Our descriptive model
Testing portion of our dashboard
1. Collecting Data for our model.
2. Training our model.
3. Testing our model. Who doesn't love a funny meme! Meme + AI = A beautiful world.
This man needs to share!
Confidently determining that the images on the left is indeed hand sanitizer!
Identifying toilet paper confidently with an elegant score of 90% not bad for a couple hours of training!
Toilet paper and Sanitizer are increasing in value now a days!
In order to test agains our model we need to drop in some images!
Testing our negative set used in training in order to create a contrast between the positives and false positives.
During this COVID-19 pandemic. Many have feared the lack of supply in toilet paper. Stores are running out fast and using a human to check inventory could be inefficient. Why not automate that process with forward thinking computer vision? Why not use object detection to justify how many items may be on the shelf.
What it does
Using Watson Studio and Watson's Visual Recognition our team was able to label, train, and test our model for detecting whether an item on a shelf would be identified as toilet paper, sanitizer, or a miscellaneous item. This solves the issue of identification of product for business to begin with. We are at the moment striving to complete the capturing of inventory as a whole. In other words, keep track of the stock. Identifying if the supply is running low and alerting the supply chain for more before a supply collapse occurs.
How I built it
We struggled tremendously initially due to our lack of experience using Machine Learning, let alone a machine learning API. We first created an IBM cloud account. Then we incorporated Watson Studio. Following this was adding the Watson Visual Recognition Service to our project. Once the workspace was set up, we created custom visual classifiers for our project. This involved: Gathering our images, cleaning our images, labeling our images, including negatives(which play a role in contrasting what we want over anything else), following that, we had the model trained. Once trained, you would be able to drag and drop any image relevant to our labelings and it would provide a confidence interval giving us the likely who or odds that this is indeed what we are viewing.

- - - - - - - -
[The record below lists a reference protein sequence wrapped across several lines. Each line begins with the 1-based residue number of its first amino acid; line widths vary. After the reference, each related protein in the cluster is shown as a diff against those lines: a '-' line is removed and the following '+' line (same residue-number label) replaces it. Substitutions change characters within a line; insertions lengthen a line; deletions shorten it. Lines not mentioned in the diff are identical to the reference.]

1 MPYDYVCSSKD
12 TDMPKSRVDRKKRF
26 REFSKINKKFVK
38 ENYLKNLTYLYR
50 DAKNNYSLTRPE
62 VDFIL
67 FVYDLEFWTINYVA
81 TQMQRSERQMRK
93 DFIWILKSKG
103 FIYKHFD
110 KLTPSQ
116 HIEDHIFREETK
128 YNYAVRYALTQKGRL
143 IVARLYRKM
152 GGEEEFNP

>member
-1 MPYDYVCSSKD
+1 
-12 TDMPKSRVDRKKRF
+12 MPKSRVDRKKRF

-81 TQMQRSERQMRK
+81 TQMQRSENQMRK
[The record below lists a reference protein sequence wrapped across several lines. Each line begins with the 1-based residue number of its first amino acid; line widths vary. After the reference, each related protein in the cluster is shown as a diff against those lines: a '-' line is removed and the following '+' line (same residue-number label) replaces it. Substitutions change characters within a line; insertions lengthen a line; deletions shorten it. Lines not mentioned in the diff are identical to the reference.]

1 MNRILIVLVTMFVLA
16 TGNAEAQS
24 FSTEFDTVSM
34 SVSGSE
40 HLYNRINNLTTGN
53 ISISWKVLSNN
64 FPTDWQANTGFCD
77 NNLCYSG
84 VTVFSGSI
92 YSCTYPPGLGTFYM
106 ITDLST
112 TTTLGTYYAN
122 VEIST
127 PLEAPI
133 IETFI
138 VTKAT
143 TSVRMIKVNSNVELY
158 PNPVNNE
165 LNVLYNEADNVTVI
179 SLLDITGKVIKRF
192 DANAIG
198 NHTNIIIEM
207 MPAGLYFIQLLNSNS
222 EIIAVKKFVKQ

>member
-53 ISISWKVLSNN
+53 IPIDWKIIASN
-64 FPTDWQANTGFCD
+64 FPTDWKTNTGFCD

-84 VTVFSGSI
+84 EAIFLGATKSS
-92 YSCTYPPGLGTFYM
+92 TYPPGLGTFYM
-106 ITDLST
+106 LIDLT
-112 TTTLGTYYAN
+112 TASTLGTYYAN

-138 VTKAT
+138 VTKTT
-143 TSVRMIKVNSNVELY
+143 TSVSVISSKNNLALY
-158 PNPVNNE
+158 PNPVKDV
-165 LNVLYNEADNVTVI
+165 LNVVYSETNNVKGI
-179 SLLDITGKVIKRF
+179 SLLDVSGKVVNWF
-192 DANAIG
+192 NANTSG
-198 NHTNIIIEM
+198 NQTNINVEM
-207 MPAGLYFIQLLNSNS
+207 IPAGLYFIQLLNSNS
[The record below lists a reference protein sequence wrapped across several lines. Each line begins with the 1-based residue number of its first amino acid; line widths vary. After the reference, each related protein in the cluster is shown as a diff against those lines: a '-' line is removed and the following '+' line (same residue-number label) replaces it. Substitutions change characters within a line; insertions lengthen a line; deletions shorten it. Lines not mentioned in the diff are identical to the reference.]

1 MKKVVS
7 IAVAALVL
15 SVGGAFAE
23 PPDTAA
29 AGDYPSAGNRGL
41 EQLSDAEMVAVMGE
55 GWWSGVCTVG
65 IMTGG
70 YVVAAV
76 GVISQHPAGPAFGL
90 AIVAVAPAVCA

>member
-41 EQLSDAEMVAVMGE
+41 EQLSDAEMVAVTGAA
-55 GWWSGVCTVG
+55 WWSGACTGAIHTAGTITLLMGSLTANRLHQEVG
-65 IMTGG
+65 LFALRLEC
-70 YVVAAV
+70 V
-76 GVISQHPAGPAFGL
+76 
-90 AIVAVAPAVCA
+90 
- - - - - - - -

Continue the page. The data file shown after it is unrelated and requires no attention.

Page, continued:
Challenges I ran into
Github:We ran into many challenges as a team. My team and I were very new to Github and although we know it is a key facet in programming, we set out to learn some of that prior to collaborating. Our issues arrived when we began dealing with merge conflicts.
Machine Learning/Object Detection: This was completely uncharted territory for all of us. We were so intimidated, we ended up going back and fourth with ideas(changed ideas at least 3 times). Our tenacity to learn and understand how machine learning works, even on a basic and abstracted level, overcame our actual intelligence in the topic.
Accomplishments that I'm proud of
We are proud of understanding the basics of Object Detection as a whole, Labeling Data, and Working in such a collaborative and positive way. Our team used Zoom which was such an important toll when it came time to come together. My favorite feature in zoom is the ability for another member of your conference to take over your computer if given access. This helped streamline any thing we needed to work on.
What I learned
Github->IBM Vision Detection->Zoom(remote use)
What's next for shelfAlert
Our grand vision is to provide this technology in hardware form and implement the device within stores world wide. As a result of our solution, we can reduce how long it takes for shipment of supplies, supply for the demand right away without any delay and ensure local families that at the end of the day, their is enough toilet paper to go around